Further to my reprimand at work the other day for breaking down in tears (see previous post), I’d like to share with fellow stroke survivors this supportive email received from my friend Sally Allen, a nurse and co-ordinator of a local stroke group….
“Unfortunately, Peter, in this world we are just a number. No longer is there a heart. Nobody recognises employees whom have given years of dedicated service; they just pay them off when they feel like it.
My son’s job is to fly up to Port Hedland, and numerous other mining sites, to tell the miners, at the end of their shift, that they don’t have a job. It doesn’t matter how long they’ve been there. Fortunately my son is not employed by the firm they work for and does not know any of them. The employer is too cowardly to sack them so they get a stranger to come in and do their dirty work.
Having any kind of stroke leaves you vulnerable to incidents of weeping with gratitude. It’s part of the medical damage. You just remember that you are the miracle man, you are a survivor. Less than 1% of people suffering Locked in Syndrome have survived. Despite all odds you came through. You have worked your guts off to get to the stage that you are at. We are so proud of you!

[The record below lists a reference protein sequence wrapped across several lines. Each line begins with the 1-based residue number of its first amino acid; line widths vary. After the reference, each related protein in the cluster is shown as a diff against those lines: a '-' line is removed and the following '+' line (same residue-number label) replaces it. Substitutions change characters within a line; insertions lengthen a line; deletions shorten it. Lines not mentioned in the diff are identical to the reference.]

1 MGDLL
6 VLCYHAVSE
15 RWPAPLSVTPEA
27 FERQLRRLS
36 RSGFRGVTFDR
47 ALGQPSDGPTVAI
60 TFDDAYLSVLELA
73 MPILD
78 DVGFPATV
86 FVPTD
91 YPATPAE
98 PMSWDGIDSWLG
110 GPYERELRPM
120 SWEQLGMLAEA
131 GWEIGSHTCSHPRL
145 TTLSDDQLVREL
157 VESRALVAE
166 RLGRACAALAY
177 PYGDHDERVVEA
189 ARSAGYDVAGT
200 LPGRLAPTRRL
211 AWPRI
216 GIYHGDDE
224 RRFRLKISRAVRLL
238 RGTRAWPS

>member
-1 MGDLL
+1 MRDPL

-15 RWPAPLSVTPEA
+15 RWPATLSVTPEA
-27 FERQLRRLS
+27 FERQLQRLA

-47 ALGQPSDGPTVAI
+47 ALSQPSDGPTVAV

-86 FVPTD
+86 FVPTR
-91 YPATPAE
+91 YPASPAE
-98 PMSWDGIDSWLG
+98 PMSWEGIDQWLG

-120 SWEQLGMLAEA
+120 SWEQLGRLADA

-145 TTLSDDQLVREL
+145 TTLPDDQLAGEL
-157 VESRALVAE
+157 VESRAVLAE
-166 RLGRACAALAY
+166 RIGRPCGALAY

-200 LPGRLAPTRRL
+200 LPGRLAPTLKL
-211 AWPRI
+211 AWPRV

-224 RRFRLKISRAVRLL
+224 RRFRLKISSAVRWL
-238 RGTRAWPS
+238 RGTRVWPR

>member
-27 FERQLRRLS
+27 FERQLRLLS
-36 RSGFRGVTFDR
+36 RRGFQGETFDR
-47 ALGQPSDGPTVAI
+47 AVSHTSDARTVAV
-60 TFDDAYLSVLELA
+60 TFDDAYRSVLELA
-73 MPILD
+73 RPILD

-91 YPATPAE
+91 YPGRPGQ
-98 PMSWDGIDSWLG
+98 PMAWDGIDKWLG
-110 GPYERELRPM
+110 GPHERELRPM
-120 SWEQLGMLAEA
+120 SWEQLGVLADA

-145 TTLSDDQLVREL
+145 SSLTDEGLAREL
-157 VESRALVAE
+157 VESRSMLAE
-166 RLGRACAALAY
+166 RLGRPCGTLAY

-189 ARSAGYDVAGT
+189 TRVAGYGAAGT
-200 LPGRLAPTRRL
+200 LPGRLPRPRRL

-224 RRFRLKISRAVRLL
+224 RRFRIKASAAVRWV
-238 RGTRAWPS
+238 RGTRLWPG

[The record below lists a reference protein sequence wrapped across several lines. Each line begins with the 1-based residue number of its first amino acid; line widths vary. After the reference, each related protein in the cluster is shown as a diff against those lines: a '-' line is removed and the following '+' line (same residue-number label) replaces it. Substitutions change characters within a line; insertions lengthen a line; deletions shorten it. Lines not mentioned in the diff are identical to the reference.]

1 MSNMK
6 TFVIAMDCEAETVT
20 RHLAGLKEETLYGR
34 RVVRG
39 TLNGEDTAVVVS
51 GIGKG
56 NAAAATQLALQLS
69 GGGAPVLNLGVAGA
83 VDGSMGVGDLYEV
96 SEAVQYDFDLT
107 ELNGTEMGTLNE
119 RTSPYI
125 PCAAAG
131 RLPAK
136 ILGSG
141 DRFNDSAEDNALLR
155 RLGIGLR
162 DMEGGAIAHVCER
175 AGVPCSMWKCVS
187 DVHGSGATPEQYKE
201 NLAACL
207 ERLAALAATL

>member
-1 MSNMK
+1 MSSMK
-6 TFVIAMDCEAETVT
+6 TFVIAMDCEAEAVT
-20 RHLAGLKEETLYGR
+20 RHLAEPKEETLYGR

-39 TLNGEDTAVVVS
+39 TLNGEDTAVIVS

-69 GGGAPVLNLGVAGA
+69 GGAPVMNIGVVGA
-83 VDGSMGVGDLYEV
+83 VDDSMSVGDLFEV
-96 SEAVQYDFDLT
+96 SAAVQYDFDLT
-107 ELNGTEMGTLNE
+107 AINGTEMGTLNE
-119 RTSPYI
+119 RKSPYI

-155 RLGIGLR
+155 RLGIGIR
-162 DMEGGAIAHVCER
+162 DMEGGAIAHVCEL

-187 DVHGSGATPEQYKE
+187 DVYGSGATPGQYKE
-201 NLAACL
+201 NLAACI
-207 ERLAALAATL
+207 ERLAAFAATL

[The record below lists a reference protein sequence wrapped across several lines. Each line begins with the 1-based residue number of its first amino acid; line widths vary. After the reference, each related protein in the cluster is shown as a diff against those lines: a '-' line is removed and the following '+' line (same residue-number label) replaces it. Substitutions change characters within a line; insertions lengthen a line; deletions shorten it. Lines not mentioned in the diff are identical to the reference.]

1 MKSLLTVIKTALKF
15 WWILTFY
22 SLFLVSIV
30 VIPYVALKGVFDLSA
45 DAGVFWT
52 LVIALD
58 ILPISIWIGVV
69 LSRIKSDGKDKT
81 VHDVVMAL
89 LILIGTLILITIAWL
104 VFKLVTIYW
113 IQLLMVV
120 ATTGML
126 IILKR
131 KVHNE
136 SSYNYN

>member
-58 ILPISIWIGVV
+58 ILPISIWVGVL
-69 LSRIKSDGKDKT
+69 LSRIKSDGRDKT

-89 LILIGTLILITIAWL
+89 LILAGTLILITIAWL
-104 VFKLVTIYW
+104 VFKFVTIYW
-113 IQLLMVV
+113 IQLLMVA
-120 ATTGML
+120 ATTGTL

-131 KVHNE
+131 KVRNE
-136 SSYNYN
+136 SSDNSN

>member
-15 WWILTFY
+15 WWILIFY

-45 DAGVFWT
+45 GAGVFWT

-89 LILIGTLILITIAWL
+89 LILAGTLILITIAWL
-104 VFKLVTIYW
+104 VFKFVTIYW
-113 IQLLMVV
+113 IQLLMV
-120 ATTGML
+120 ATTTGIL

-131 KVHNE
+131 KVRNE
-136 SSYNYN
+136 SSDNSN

One day something tragic will happen to those who state that they are uncomfortable with these situations. Let them try to walk in your shoes….they wouldn’t last the day.
I am disgusted with the attitude of the people who show no sympathy or understanding of the devastation resulting from ‘stroke’. Not that I am a vindictive person, but I would wish sometimes that they would bind one arm and one leg to their body and get someone to tie them to a wheelchair just for half a day to feel what it is like. They may show a little more tolerance then.
When I was nursing, we had to inject ourselves to see what it was like before we were allowed to inject patients (we certainly became gentler when we administered!)
Look for something else as quickly as you can because your employer is heartless and should be reported to the disability service.
Never be ashamed of a tear or two. It shows that you are human.”